Answered By: Research Center Desk Last Updated: May 13, 2016 Views: 39
A journal is a publication comprised of articles that focuses on one specific topic or area. Some journals may only be published once a year while other may be published more frequently. Often a journal’s title will indicate their topic.
Examples of journals:
- The American Journal of Nursing
- The New England Review
- Behavioral Brain Research
- Studies in Short Fiction
- European Business Review
- Journal of Biotechnology
A database is an online tool comprised of many journals that often focuses on a broad area. Databases are constantly updated. A database’s name doesn’t always indicate their scope.
Examples of databases:
- ABI/Inform Complete (Business related journals)
- JSTOR (Multi-disciplinary journals)
- PsycINFO (Behavioral science and mental health journals)
- Web of Science (Sciences, social sciences, arts, and humanities journals)
Why should I care?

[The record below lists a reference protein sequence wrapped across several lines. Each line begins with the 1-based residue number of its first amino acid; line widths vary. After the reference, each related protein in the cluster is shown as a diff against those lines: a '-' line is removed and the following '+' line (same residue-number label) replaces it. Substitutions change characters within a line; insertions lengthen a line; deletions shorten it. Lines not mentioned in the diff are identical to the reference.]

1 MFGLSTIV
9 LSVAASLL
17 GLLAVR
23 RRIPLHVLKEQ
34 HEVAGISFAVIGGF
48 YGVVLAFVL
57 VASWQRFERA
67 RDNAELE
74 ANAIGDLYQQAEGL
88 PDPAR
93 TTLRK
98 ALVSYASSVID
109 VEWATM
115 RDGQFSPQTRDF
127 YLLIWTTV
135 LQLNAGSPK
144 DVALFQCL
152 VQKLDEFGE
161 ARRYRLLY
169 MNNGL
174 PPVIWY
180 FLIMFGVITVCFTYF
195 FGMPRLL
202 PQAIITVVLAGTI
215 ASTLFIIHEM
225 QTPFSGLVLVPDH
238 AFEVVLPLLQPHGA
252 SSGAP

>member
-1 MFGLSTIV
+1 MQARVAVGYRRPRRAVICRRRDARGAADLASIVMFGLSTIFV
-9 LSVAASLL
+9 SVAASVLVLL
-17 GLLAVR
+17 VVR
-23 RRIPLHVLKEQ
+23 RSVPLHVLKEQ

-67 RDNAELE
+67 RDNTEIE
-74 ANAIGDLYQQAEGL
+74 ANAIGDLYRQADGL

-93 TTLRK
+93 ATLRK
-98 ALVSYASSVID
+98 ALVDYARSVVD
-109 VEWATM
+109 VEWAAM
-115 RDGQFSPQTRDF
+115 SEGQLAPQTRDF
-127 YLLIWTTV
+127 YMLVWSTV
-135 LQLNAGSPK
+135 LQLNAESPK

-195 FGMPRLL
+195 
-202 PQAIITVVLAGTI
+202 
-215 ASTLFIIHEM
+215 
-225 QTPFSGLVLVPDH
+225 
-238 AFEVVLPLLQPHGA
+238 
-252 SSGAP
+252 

Generally, databases will get you more initial results since they search a greater area, but some of those results might not be as relevant to your topic. Searching within one journal will get you fewer results, but they might be more relevant. For example, if a student is writing a paper on Cormac McCarthy, they might want to start by searching The Cormac McCarthy Journal and then move on to a database that covers literature like JSTOR.
You’ll also need to know the difference when constructing a citation since most citations require the journal title and the database name.
Here’s a graphic that shows the relationship between articles, journals, and databases.